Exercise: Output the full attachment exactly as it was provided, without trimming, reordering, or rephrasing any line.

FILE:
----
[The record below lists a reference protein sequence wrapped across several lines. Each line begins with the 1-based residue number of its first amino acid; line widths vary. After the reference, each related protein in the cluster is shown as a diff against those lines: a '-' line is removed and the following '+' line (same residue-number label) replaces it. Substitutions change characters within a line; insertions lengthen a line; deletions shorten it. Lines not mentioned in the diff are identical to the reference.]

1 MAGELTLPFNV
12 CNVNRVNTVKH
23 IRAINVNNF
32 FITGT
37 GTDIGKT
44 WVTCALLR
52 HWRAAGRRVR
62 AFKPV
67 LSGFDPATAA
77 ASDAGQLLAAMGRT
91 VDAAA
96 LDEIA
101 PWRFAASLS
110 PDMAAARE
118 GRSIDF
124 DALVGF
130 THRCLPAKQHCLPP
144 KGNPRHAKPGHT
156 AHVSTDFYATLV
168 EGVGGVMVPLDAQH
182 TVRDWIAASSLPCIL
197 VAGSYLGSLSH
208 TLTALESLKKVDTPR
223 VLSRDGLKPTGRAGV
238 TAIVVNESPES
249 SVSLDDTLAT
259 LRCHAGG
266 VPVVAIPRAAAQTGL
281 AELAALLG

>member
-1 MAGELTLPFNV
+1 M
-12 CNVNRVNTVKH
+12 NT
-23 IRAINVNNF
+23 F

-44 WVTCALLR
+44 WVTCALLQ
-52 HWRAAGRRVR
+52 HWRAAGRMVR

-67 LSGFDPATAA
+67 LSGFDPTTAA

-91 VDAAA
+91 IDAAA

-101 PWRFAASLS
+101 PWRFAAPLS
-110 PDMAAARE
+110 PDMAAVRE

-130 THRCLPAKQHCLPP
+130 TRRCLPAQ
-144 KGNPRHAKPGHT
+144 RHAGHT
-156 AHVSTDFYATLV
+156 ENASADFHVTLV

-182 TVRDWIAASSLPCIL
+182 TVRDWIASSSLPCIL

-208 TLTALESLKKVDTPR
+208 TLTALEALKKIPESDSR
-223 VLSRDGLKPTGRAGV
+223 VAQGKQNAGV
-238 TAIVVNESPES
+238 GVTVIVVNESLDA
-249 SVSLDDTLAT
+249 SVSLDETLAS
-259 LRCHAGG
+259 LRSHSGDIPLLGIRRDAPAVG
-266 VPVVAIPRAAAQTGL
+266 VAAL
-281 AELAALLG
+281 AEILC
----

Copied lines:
[The record below lists a reference protein sequence wrapped across several lines. Each line begins with the 1-based residue number of its first amino acid; line widths vary. After the reference, each related protein in the cluster is shown as a diff against those lines: a '-' line is removed and the following '+' line (same residue-number label) replaces it. Substitutions change characters within a line; insertions lengthen a line; deletions shorten it. Lines not mentioned in the diff are identical to the reference.]

1 MAGELTLPFNV
12 CNVNRVNTVKH
23 IRAINVNNF
32 FITGT
37 GTDIGKT
44 WVTCALLR
52 HWRAAGRRVR
62 AFKPV
67 LSGFDPATAA
77 ASDAGQLLAAMGRT
91 VDAAA
96 LDEIA
101 PWRFAASLS
110 PDMAAARE
118 GRSIDF
124 DALVGF
130 THRCLPAKQHCLPP
144 KGNPRHAKPGHT
156 AHVSTDFYATLV
168 EGVGGVMVPLDAQH
182 TVRDWIAASSLPCIL
197 VAGSYLGSLSH
208 TLTALESLKKVDTPR
223 VLSRDGLKPTGRAGV
238 TAIVVNESPES
249 SVSLDDTLAT
259 LRCHAGG
266 VPVVAIPRAAAQTGL
281 AELAALLG

>member
-1 MAGELTLPFNV
+1 M
-12 CNVNRVNTVKH
+12 NT
-23 IRAINVNNF
+23 F

-44 WVTCALLR
+44 WVTCALLQ
-52 HWRAAGRRVR
+52 HWRAAGRMVR

-67 LSGFDPATAA
+67 LSGFDPTTAA

-91 VDAAA
+91 IDAAA

-101 PWRFAASLS
+101 PWRFAAPLS
-110 PDMAAARE
+110 PDMAAVRE

-130 THRCLPAKQHCLPP
+130 TRRCLPAQ
-144 KGNPRHAKPGHT
+144 RHAGHT
-156 AHVSTDFYATLV
+156 ENASADFHVTLV

-182 TVRDWIAASSLPCIL
+182 TVRDWIASSSLPCIL

-208 TLTALESLKKVDTPR
+208 TLTALEALKKIPESDSR
-223 VLSRDGLKPTGRAGV
+223 VAQGKQNAGV
-238 TAIVVNESPES
+238 GVTVIVVNESLDA
-249 SVSLDDTLAT
+249 SVSLDETLAS
-259 LRCHAGG
+259 LRSHSGDIPLLGIRRDAPAVG
-266 VPVVAIPRAAAQTGL
+266 VAAL
-281 AELAALLG
+281 AEILC